New hope in global plan to end extreme poverty - World Vision

A new global plan to end extreme poverty by 2030 is both bold and achievable, World Vision Australia chief executive Tim Costello said today.

Mr Costello’s comments follow this morning’s release of a report proposing new development targets to replace the Millennium Development Goals, which expire in 2015. The report was produced by a panel of 27 world leaders, and chaired by the Presidents of Indonesia and Liberia and the Prime Minister of the United Kingdom.

Presented to the UN Secretary-General, the report recommends the current eight MDGs and 21 targets be replaced by 12 goals and 54 targets covering poverty, hunger, jobs, protection of the environment and equality for women.

“These recommendations are the product of the most comprehensive global consultation ever carried out and are a great foundation for a new global agenda beyond 2015,” World Vision Australia chief executive Tim Costello said. “It is a bold report but it is also realistic.”

Since July last year civil society groups and governments in over 120 countries, representatives from 250 corporations, academic experts and hundreds of thousands of other individuals have participated in the consultations about a new set of global goals.

“This is not the end of this process, but the beginning,” Mr Costello said. “The recommendations in this report provide a great framework, but now we must ensure that the proposed goals are agreed and owned by all people – that means the poor and the rich, the young and the old, government and business. These goals will only have the strength they need if everyone is on board.”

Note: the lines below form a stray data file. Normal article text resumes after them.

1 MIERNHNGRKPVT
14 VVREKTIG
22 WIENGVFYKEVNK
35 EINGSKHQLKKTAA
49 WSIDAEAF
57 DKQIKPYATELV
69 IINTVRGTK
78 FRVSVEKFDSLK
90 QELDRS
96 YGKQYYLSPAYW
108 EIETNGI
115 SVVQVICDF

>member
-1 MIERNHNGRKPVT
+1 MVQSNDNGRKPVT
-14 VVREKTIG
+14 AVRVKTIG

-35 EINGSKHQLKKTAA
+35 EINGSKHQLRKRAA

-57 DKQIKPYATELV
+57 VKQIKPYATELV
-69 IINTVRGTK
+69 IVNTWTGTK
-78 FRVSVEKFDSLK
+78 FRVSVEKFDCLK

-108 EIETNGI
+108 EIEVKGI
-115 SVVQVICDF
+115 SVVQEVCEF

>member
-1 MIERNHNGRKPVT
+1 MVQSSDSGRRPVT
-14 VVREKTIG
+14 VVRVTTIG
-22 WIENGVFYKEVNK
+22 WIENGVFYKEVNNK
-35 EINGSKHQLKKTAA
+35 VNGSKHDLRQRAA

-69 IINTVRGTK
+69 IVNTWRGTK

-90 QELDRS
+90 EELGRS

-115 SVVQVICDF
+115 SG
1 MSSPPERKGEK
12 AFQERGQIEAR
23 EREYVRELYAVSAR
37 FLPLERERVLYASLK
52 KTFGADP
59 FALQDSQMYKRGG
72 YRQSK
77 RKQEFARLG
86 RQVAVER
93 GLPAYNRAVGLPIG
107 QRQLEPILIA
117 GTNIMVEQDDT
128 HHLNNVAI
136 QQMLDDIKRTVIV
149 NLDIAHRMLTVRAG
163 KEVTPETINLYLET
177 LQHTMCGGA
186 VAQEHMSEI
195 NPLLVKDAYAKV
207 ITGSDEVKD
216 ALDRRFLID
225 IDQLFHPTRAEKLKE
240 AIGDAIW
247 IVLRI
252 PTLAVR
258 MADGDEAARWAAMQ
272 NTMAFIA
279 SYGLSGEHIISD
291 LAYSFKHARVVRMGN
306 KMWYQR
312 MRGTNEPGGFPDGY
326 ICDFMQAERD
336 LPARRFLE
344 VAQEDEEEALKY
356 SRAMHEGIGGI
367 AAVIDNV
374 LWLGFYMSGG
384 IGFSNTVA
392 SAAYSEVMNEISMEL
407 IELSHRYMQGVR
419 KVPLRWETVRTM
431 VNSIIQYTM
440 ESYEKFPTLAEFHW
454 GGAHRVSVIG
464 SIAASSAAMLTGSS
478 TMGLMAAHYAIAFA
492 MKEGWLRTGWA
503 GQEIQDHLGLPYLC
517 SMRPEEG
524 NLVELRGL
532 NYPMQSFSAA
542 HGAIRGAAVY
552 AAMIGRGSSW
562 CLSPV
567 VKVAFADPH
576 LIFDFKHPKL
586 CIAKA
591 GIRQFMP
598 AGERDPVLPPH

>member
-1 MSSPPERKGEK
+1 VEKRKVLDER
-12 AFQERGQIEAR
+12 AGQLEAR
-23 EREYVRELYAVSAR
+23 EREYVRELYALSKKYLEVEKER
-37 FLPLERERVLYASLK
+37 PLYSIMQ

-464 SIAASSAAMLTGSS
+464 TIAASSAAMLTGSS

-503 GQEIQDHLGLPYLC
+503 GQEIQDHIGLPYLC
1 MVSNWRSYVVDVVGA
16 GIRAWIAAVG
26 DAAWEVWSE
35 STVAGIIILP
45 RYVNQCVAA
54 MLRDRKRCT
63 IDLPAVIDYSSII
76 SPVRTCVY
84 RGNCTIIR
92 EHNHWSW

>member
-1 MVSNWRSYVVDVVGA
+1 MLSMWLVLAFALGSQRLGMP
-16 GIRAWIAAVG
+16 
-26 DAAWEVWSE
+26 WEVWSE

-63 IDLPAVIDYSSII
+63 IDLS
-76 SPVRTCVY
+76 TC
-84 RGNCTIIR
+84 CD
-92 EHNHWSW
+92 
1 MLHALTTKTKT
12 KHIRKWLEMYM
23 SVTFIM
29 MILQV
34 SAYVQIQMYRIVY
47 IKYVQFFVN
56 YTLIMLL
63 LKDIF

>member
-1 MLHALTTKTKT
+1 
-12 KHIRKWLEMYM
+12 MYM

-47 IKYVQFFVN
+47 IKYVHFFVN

Mr Costello said all of the proposed goals were achievable but they would take increased efforts by both developing and developed countries.

“As Bill Gates highlighted this week when he visited Australia, the world has made huge strides under the current Millennium Development Goal framework including a 40% reduction in child deaths since 1990,” said Mr Costello. “This report sets the framework to eradicate extreme poverty for good.”

Chief amongst the panel recommendations is the eradication of extreme poverty and hunger, restricting global warming to 2C, equal legal rights for women and an end to violence against women by 2030. The most controversial absence from the report is any goal to reduce income inequality – a key issue in many countries.

Mr Costello also said it was critical the international community stayed focussed on achieving the current MDGs to ensure a good foundation to build from. This was particularly important for Australia, because the Prime Minister holds an influential position as co-chair of the UN MDGs Advocacy Group.

Media contact: Chloe Adams – 0427 413 816 /

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